The present invention is advantageous in that it provides copper powder having a lower apparent density than that heretofore obtainable using gaseous reduction techniques and is further advantageous in that the elemental copper powders when compacted have a higher fresh green strength than copper powders heretofore obtainable. Copper powders having such properties (e.g. low apparent density and high green strength) have long been sought in the powder metallurgy field.
The present invention provides an improvement in a conventional process for making copper powder by reducing finely divided copper oxide in a reduction zone at elevated temperature. The improvement is for making copper powder having a low apparent density and high green strength and comprises the steps of (1) forming a substantially uniform mixture of copper oxide and from about 500 to about 20,000 parts, per million parts of said copper oxide, of at least one finely diviced metal selected from the group consisting of selenium and tellurium; and (2) reducing the mixture with the reducing gas in the reducing zone at a temperature of at least about 900 F.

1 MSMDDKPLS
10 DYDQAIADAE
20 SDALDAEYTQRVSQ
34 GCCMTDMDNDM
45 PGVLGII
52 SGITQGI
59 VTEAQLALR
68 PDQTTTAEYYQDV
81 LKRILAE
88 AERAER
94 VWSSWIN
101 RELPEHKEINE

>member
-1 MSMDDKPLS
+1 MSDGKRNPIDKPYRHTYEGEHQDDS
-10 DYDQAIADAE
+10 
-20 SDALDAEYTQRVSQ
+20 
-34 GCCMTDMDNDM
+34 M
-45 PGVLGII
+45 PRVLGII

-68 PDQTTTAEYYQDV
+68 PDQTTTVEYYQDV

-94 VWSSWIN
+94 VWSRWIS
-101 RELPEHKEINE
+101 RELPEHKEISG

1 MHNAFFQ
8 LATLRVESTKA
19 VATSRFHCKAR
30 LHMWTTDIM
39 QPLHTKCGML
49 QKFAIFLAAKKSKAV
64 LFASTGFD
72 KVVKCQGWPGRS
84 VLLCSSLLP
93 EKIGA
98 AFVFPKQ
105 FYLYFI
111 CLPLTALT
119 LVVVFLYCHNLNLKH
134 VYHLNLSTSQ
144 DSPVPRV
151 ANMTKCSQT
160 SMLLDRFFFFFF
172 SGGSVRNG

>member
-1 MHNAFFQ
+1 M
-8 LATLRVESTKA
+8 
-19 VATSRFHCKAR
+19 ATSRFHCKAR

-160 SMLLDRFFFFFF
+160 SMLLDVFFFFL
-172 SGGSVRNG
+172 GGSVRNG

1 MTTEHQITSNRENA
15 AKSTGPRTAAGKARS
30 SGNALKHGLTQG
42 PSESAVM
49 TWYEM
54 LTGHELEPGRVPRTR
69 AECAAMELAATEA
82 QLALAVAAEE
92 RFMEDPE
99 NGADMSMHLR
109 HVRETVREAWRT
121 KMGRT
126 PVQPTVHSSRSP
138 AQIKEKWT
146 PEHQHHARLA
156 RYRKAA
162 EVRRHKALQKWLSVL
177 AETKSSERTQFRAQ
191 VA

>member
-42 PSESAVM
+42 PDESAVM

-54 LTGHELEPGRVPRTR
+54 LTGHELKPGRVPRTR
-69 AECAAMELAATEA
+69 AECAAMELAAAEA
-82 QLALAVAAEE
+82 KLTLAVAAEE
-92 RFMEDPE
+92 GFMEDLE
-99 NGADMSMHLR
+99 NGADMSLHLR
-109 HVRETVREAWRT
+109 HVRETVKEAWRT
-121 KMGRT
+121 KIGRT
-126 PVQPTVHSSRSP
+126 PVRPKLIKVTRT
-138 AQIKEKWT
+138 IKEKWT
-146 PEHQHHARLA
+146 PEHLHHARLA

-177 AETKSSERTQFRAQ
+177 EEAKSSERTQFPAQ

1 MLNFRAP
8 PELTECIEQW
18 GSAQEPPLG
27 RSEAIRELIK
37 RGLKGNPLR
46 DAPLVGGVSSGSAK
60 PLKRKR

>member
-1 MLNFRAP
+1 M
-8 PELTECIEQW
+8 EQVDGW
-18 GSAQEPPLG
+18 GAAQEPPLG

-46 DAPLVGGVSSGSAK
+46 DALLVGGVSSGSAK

By so proceeding, a novel finely divided porous copper powder having particles substantially all of which are finer than 200 mesh and at least 90% of which are finer than 325 mesh (e.g. substantially all of the particles pass through a No. 200 mesh U.S. standard screen and 90% or more pass through a No. 325 mesh U.S. standard screen). The copper powder then has an apparent density between about 0.4 and about 1.5 grams per cubic centimeter and a green strength of between about 2800 and about 4000 psi. when pressed (e.g. compacted) at 12 t.s.i. using die wall lubricant only and A.S.T.M. test.